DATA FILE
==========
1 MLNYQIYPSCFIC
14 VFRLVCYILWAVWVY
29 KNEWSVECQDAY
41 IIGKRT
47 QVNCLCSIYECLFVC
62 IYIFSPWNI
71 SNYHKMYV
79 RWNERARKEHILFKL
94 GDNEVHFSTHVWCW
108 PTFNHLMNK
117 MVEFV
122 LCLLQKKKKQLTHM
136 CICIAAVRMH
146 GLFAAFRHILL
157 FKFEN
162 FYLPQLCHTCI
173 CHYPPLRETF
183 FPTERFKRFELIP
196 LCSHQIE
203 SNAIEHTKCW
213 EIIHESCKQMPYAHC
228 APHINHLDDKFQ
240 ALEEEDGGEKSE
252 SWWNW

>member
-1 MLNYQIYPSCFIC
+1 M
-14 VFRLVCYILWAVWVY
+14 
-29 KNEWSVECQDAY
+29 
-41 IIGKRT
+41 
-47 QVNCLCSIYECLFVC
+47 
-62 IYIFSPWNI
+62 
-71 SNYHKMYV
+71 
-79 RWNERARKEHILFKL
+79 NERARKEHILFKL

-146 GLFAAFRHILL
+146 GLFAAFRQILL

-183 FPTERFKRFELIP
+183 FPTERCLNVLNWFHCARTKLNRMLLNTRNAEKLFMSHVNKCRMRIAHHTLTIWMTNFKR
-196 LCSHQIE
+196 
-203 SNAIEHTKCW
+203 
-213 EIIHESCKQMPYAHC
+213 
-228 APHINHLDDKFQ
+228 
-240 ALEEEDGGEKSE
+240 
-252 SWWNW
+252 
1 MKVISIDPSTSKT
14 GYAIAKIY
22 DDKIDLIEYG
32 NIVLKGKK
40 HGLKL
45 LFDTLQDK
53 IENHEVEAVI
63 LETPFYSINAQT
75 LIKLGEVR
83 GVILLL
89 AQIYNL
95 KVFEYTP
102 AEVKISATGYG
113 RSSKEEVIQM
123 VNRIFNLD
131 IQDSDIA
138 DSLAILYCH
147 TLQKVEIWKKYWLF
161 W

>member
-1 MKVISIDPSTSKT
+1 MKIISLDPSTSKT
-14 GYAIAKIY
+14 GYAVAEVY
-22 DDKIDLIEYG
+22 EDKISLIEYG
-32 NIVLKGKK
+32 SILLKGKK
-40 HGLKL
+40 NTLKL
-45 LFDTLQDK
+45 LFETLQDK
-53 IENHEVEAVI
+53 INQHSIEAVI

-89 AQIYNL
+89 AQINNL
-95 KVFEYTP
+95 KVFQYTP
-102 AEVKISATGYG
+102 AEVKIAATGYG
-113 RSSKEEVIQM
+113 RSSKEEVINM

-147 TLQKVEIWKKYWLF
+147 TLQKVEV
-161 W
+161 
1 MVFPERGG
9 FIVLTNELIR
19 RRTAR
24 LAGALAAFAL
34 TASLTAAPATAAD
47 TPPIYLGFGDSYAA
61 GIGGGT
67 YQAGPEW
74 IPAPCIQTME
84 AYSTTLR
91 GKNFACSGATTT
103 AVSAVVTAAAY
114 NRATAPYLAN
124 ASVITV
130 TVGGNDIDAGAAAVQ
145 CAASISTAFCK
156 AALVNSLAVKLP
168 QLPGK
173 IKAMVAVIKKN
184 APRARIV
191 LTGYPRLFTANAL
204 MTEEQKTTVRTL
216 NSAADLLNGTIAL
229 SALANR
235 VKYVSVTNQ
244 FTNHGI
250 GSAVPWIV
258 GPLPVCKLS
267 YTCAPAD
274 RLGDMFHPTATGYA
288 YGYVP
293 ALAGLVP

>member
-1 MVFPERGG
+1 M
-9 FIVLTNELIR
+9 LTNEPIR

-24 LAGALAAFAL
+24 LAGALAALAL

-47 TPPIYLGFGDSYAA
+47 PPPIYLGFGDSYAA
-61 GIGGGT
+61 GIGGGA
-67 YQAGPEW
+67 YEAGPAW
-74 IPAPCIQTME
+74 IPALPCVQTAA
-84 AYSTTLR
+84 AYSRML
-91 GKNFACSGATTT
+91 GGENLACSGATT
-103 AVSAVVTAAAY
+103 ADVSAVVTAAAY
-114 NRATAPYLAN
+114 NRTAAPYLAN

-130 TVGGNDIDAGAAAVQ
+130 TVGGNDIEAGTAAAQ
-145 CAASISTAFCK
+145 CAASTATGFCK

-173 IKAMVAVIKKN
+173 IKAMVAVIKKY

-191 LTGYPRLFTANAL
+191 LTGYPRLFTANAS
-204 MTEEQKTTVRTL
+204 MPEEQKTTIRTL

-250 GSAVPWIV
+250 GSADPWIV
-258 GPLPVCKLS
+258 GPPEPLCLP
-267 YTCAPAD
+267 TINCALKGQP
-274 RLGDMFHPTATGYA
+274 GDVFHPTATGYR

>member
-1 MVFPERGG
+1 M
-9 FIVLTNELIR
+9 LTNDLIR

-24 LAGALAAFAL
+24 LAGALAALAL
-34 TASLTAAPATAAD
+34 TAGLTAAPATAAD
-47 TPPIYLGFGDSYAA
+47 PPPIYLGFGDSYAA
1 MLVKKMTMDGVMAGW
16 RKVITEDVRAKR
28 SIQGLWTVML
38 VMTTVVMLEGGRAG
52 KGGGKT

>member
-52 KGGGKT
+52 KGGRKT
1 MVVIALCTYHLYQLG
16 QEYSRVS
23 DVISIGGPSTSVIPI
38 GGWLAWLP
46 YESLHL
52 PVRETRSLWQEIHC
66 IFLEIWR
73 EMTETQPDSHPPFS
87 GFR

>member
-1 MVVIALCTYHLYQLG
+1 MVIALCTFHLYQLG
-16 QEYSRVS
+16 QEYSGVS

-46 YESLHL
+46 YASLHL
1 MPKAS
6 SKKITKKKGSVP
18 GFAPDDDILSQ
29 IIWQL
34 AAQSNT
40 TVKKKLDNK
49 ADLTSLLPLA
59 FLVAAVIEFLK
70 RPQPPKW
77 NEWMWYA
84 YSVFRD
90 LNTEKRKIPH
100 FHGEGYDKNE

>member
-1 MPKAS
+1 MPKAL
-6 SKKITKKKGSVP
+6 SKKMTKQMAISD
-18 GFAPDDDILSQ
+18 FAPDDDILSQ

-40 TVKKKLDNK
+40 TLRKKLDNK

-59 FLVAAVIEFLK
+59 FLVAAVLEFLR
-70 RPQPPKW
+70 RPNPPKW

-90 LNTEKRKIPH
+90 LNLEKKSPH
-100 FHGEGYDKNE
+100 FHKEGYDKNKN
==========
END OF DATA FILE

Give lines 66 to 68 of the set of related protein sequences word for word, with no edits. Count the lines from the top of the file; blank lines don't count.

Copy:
75 LIKLGEVR
83 GVILLL
89 AQIYNL